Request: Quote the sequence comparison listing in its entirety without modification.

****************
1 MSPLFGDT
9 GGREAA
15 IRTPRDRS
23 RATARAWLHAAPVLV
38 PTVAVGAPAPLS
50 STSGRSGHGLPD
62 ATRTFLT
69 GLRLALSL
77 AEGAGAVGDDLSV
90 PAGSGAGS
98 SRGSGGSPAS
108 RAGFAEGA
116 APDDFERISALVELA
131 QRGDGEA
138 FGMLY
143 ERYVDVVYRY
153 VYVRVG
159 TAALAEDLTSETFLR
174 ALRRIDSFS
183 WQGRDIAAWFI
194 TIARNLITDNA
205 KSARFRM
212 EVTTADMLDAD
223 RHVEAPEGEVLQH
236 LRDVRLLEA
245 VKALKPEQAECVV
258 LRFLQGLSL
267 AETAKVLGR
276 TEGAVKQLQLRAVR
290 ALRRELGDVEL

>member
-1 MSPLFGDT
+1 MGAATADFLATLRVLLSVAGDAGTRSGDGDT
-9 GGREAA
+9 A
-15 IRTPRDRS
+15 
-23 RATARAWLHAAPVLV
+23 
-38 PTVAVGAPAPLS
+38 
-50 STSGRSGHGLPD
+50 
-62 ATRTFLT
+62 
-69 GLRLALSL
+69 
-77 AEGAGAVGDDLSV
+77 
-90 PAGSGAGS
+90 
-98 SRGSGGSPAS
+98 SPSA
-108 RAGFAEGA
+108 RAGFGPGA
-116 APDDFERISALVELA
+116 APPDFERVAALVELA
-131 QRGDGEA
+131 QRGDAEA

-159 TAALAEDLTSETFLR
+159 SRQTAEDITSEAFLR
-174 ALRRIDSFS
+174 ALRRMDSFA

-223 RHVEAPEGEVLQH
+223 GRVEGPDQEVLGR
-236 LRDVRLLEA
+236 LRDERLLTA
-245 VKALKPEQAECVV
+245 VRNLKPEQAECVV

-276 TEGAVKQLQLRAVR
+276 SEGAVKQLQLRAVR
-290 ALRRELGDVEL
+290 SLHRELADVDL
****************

1 MSPLFGDT
9 GGREAA
15 IRTPRDRS
23 RATARAWLHAAPVLV
38 PTVAVGAPAPLS
50 STSGRSGHGLPD
62 ATRTFLT
69 GLRLALSL
77 AEGAGAVGDDLSV
90 PAGSGAGS
98 SRGSGGSPAS
108 RAGFAEGA
116 APDDFERISALVELA
131 QRGDGEA
138 FGMLY
143 ERYVDVVYRY
153 VYVRVG
159 TAALAEDLTSETFLR
174 ALRRIDSFS
183 WQGRDIAAWFI
194 TIARNLITDNA
205 KSARFRM
212 EVTTADMLDAD
223 RHVEAPEGEVLQH
236 LRDVRLLEA
245 VKALKPEQAECVV
258 LRFLQGLSL
267 AETAKVLGR
276 TEGAVKQLQLRAVR
290 ALRRELGDVEL

>member
-1 MSPLFGDT
+1 MGAATADFLATLRVLLSVAGDAGTRSGDGDT
-9 GGREAA
+9 A
-15 IRTPRDRS
+15 
-23 RATARAWLHAAPVLV
+23 
-38 PTVAVGAPAPLS
+38 
-50 STSGRSGHGLPD
+50 
-62 ATRTFLT
+62 
-69 GLRLALSL
+69 
-77 AEGAGAVGDDLSV
+77 
-90 PAGSGAGS
+90 
-98 SRGSGGSPAS
+98 SPSA
-108 RAGFAEGA
+108 RAGFGPGA
-116 APDDFERISALVELA
+116 APPDFERVAALVELA
-131 QRGDGEA
+131 QRGDAEA

-159 TAALAEDLTSETFLR
+159 SRQTAEDITSEAFLR
-174 ALRRIDSFS
+174 ALRRMDSFA

-223 RHVEAPEGEVLQH
+223 GRVEGPDQEVLGR
-236 LRDVRLLEA
+236 LRDERLLTA
-245 VKALKPEQAECVV
+245 VRNLKPEQAECVV

-276 TEGAVKQLQLRAVR
+276 SEGAVKQLQLRAVR
-290 ALRRELGDVEL
+290 SLHRELADVDL